Your Ideas About Millennial Workers Are All Wrong
Millennials are currently the largest generation in the US labor force, accounting for more than one in every three workers. As more and more of these workers have joined the workforce, we’ve all heard a wide range of claims about who they are and what they want. Many of the stereotypes surrounding millennials accuse them of being subpar employees and bad hires. Millennials are commonly perceived as selfish, entitled, and demanding.
Is this an accurate view of the millennial generation? It may describe some young workers, but it is absolutely not true for all of them.
Believing these stereotypes about millennials can be detrimental not only to millennials themselves, but also to the organizations that need to hire them. In order to make great hires and build strong teams that drive company success, employers need to understand the truth about millennials at work.
Millennials Are Motivated
Motivation is a quality any employer would appreciate in their workers, and millennials have it in spades. In fact, sixty-five percent of millennials consider personal development opportunities the most important factor in choosing a job. Millennials are not just looking for paychecks — they’re looking for roles where they can grow and improve with each project.
According to PwC, 72 percent of employees under 30 want feedback on a daily or weekly basis. Millennials desire this feedback because it helps them continuously improve their work and correct any mistakes they’ve made in real time.
While you may think millennials are just looking for a quick pat on the back for reassurance, this is not typically the case. Millennials don’t just want positive feedback — they want constructive criticism, too. In one survey, 92 percent of respondents agreed that “negative (redirecting) feedback, if delivered appropriately, is effective at improving performance.” Yes, those respondents included millennials.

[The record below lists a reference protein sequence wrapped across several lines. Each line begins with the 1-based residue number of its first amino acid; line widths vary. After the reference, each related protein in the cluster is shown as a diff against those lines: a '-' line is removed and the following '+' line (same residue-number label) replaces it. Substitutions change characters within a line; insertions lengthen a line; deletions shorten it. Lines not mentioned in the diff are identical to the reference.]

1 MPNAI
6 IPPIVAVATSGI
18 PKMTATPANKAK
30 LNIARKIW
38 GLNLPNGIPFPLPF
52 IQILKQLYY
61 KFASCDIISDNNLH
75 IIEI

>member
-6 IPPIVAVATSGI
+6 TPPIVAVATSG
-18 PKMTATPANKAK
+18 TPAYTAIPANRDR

Millennials Are Optimistic
While millennials have the highest level of student loan debt of all generations, they are still optimistic about their futures. More than 80 percent say they “have enough money to lead the lives they want or expect to in the future,” according to Pew Research Center. This optimistic attitude millennials have about their money is often reflected in the workplace when millennials and their teams are facing adversity. The positive energy millennials often bring to challenging situations can help everyone get through even the toughest of times.
Millennials Are Purposeful
Contrary to what some believe, most millennials aren’t mercenaries just looking for more money. What they’re really looking for is positive, purposeful, diverse cultures that strive to achieve some greater impact beyond financial success. Millennials want transparency into the larger visions of their employers, because that helps them see how their work contributes not only to their own personal goals but also to the company’s goals.
Like other generations, millennials are subject to a set of inaccurate stereotypes about their workplace attitudes. It is important to remember these are only stereotypes — not accurate representations of how millennials behave at work.
In fact, millennials are committed, motivated, passionate professionals who want to work with organizations that give them purpose. Rather than believing the hype, why not hire some millennials and see for yourself?
A version of this article originally appeared on the IQTalent Partners blog.
Chris Murdock is the cofounder and senior partner of IQTalent Partners.